But then, I heard about these cosplayers that were up in arms over this photographer possibly making profit from prints. I was furious and outraged. From my understanding of the situation, the images were put on in a gallery with a third party site that offers the option to print photos for individuals. Many photographers outside of the cosplay side utilize these, especially in event-type photography. The website offers the option to print, but of course, they won’t do this service for free-they have precision equipment as well. A print company doesn’t utilize in cheap Kodak EzBake Printers that you put some cheap 12 dollar paper into and moments later it inks out a 4x6 or 8x11 print.
These are massive multiplexers with calibrated systems. They have to pay for bandwidth for the website, the employees, the electricity, the water, etc. The photographer might make a 3-5 dollar profit, but generally, the company takes almost all of the money. 3-5 dollars go to the photographer (that’s a generous estimate), maybe 7-11 dollars to the company. The photographers are stiffed so harshly that printing this method is extremely costly. It’s provided in the event some stray person wants a photo of themselves and saves the photographer a large hassle. Try selling a print on deviant art and you’ll understand what I mean about getting cut out of the money.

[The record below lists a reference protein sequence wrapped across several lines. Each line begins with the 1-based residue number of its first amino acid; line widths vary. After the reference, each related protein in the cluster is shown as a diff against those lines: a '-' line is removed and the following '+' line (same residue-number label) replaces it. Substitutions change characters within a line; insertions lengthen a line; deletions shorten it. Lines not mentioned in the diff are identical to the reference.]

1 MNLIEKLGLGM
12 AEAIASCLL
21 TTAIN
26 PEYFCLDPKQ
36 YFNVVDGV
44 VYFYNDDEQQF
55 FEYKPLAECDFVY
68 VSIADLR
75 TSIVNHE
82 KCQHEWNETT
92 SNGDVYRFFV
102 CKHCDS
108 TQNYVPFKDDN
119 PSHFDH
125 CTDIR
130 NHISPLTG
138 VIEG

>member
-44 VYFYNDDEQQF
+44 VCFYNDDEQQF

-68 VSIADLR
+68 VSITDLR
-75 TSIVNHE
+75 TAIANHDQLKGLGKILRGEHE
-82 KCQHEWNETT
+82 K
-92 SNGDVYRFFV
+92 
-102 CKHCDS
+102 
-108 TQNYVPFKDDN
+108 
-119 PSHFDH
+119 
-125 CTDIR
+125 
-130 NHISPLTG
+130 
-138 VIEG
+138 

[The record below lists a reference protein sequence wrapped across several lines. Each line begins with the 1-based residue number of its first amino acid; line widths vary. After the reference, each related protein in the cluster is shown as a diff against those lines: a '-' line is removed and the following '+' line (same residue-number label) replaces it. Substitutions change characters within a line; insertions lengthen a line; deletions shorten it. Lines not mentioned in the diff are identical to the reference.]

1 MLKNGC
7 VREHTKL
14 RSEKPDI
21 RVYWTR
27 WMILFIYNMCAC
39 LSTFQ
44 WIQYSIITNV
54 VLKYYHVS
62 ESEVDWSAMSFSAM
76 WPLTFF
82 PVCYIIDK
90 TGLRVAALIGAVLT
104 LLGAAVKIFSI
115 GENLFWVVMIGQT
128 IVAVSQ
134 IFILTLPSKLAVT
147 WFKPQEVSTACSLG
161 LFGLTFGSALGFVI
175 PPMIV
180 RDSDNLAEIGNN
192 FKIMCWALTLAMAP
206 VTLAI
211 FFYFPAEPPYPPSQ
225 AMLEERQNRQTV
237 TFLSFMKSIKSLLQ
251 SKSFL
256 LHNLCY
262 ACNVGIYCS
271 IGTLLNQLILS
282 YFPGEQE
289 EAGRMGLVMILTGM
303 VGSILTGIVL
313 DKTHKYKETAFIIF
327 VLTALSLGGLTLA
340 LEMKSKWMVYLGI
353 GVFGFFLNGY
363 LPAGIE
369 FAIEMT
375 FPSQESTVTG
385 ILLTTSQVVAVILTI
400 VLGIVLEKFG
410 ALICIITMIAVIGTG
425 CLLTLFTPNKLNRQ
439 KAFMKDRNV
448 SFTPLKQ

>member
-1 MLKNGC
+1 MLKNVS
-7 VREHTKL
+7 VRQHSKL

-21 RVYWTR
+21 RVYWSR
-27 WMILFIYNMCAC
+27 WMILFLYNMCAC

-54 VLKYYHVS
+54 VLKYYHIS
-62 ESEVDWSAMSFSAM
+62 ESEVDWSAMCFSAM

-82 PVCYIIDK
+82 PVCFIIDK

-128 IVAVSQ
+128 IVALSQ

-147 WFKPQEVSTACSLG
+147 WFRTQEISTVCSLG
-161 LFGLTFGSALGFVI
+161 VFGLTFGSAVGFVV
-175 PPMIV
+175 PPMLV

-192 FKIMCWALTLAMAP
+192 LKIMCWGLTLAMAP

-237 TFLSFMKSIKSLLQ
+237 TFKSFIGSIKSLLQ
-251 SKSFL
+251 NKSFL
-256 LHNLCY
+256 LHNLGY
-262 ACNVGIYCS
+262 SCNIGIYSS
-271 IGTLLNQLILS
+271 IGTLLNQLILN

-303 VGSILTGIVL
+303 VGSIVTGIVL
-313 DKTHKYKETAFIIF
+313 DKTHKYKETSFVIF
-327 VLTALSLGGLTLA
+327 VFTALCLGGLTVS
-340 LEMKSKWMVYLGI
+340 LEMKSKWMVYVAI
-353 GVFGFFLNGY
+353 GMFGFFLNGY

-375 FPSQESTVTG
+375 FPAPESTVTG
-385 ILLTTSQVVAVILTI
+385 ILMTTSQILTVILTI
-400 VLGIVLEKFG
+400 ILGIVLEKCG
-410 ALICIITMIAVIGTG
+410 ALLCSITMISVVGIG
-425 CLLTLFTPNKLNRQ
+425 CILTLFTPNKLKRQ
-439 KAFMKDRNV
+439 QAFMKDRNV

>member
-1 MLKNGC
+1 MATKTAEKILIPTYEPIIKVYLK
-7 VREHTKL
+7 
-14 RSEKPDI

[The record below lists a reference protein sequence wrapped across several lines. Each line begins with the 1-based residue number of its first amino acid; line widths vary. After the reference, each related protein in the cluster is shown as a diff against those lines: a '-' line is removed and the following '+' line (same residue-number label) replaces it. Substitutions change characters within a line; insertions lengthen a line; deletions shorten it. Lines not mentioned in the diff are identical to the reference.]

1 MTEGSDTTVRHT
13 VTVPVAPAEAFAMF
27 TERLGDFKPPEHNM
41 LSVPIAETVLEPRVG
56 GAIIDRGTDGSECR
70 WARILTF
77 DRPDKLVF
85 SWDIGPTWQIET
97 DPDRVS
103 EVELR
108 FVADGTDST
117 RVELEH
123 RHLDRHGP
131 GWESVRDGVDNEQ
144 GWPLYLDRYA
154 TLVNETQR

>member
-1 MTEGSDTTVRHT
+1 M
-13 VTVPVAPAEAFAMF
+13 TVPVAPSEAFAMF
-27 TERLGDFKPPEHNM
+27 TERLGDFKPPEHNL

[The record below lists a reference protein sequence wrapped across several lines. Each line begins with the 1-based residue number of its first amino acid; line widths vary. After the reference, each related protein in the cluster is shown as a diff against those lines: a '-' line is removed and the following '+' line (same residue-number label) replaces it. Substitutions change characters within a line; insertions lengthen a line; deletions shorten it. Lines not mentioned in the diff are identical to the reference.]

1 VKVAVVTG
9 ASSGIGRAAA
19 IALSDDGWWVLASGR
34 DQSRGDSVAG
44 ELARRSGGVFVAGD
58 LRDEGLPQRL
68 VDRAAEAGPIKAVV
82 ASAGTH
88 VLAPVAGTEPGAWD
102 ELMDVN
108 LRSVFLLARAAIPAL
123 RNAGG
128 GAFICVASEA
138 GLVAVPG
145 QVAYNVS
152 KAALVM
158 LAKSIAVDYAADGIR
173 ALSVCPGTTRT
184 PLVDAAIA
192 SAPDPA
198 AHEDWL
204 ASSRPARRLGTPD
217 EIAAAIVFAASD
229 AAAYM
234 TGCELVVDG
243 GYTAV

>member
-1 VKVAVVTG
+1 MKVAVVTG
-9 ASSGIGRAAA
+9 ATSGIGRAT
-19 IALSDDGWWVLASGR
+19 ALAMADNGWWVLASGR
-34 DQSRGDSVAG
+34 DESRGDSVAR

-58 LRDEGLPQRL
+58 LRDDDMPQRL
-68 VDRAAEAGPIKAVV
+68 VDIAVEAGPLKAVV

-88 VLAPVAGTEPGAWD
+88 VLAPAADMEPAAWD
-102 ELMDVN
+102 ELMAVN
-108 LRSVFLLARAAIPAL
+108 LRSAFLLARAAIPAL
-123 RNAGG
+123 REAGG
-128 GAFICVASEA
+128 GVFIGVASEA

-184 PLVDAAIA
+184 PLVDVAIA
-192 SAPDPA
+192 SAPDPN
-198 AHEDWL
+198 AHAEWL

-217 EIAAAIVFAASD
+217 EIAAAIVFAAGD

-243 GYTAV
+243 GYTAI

Now, it’s not uncommon for cosplayers to want to support their hobby or lighten the financial burden and often they’ll approach a photographer with the request for rights to sell the photo as prints to fund their hobby and more often than not, a deal is worked out or usually, the cosplayer is given what they want, no strings attached. These cosplayers turn around and sell prints for 15-25 dollars at the highest end, sometimes 5-10 in a more realistic depiction and these are printed from their home photo printers. The photographer, once again is usually giving these for free out of respect to the cosplayer, or taking a small share of the profits.